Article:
6 Ways to add tweets to your story

As I continue to explore the details for a storystreaming platform, I need to figure out how tweets should be integrated into a story. The challenge, of course, is that there is no one right way. Just as a third person point of view works for some stories, but not all, tweets will need to be presented in a way that is conducive to the story being told.

Here are a few ways that I’ve seen people include tweets into blog posts and articles. Each image is linked to the original story, so please click on them to fully appreciate the way that each presentation works within the story.

How have you seen tweets integrated into articles and blog posts? Please add links to examples in the comments below.

Quotes in a paragraph

Tweet quoted in a paragraph

Indented block of text

Tweets in block quote

Screenshot of small tweet

Twitter avatar is included with this type of display

Screenshot of large tweet

This presentation makes the tweet the focus

Screenshot of multiple tweets

Two or more tweets this big dominate a page

Multiple tweets with links preserved

Textual Twitter conversation with avatars

Many social elements would feed a storystream

A while back, I introduced the idea of a storystreaming platform, which is basically my dream system that would allow journalists to mix original reporting with social media and “user generated” content. It would also present those “mashups” as streams that tell a story, not as articles with widgets or boxes included as story “extras.”

I’ll be talking more about the storystreaming concept next week with Daniel Honigman, Mark Krynsky and Mona Nomura during the second day of the 140 character conference in Los Angeles, so I’m using this blog to share some possible topics of conversation.

To get a small idea of how large the scope of a storystreaming platform might be, let’s imagine that each social element of a storystream came from just one social media platform. Here is a list of elements, along with the just one platform that might be used to feed each element.

Of course, many social platforms are missing from this mix, and I haven’t even mentioned services like Twitpic that use the the Twitter platform to share non-textual content (pictures, video and sound recordings).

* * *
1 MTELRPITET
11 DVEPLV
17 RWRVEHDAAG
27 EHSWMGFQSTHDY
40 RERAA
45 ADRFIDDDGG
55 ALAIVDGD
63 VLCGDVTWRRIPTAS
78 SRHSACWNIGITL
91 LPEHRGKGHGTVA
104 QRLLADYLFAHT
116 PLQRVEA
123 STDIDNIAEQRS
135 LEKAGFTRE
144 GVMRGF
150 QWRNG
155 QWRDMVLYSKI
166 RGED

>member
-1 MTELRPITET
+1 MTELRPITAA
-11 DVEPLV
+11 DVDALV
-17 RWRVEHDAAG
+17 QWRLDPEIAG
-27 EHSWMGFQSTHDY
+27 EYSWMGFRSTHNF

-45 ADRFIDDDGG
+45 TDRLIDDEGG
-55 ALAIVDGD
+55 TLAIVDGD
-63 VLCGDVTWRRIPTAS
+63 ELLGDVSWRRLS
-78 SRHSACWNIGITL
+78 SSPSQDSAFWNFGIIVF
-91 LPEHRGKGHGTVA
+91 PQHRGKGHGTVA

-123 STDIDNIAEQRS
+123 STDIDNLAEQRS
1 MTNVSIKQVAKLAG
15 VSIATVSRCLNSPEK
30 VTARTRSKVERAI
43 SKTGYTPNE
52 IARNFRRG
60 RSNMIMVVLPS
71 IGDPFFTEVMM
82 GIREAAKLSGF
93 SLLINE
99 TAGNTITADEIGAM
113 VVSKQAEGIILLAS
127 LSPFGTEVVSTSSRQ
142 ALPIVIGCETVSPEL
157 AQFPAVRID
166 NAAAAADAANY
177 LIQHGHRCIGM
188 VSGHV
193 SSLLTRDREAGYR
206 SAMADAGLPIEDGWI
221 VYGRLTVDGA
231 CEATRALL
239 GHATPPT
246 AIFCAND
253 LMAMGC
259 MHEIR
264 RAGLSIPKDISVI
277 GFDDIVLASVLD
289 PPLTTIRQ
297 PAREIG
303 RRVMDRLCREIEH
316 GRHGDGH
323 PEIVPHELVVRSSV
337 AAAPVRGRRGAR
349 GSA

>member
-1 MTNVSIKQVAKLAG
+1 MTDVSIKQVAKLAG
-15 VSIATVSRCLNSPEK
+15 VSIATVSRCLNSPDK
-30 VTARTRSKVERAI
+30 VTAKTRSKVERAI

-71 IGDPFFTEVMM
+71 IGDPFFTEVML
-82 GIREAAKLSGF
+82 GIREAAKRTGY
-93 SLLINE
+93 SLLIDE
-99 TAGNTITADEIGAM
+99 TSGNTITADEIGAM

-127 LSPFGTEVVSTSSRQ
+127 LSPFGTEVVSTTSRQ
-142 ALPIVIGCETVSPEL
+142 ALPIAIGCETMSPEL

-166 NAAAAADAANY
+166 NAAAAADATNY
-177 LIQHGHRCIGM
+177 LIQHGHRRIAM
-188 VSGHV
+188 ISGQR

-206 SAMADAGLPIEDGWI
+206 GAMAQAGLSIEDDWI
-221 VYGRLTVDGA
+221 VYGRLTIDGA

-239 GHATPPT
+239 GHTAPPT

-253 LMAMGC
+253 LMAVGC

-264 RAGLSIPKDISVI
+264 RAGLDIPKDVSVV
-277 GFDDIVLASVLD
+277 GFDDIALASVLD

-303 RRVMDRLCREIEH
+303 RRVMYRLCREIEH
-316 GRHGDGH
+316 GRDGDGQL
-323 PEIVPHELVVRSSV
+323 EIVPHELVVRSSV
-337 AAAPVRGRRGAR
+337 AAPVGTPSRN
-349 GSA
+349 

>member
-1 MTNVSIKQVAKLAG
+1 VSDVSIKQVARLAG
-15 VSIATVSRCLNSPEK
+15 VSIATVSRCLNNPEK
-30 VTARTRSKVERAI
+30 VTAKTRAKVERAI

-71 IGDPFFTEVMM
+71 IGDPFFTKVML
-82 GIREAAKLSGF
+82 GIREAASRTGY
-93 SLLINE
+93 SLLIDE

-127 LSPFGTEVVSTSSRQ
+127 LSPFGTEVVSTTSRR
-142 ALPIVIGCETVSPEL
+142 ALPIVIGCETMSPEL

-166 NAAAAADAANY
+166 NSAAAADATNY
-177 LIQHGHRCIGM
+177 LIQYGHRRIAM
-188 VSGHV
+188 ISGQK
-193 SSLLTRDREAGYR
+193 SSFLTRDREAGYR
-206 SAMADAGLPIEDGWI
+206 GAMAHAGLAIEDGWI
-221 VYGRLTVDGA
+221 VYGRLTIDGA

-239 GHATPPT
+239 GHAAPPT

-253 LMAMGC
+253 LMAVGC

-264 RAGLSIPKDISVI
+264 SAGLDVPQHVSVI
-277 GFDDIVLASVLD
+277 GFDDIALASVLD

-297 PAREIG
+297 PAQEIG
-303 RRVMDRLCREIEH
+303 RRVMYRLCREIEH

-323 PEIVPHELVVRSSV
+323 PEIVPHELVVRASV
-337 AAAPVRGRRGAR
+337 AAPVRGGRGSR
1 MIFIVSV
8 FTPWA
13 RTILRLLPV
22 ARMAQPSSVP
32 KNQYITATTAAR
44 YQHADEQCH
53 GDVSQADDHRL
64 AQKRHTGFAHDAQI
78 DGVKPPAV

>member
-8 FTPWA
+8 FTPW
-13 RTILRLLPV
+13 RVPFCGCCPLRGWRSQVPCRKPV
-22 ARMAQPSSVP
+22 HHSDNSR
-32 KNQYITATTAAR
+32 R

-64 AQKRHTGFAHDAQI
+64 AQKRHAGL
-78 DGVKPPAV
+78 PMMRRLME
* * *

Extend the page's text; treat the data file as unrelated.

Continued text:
Tomorrow, I hope to dive into another part of the storystreaming idea. I’m not sure  what part, so please leave a comment below to let me know what you want to hear.

8 Reasons journalists need a curation system

The growth of life streams means that “those who can filter out what’s important will matter more,” according to web strategist Jeremiah Owyang. CUNY Professor Jeff Jarvis’ makes a similar point that “every minute of a journalist’s time will need to go to adding unique value to the news ecosystem: reporting, curating, organizing.”

Journalists who hope to use curation to comprehensively cover stories and beats need an infrastructure conducive to that process. Today’s hodgepodge of widgets strapped onto today’s content management system aren’t enough.

Here are 8 reasons journalists as curators need a system to facilitate curation, based on Matt Cohen’s definition of curation as “the aggregation, filtering, and prioritization of content for a targeted audience, with context and editorial voice.”

  1. Links aren’t enough. Don’t get me wrong, link journalism is an integral part of curation, but why link to a video that can be embedded into a story? Why link to a stream of tweets when it can be contextually placed within an article ? A curation system should support easy embedding of external content.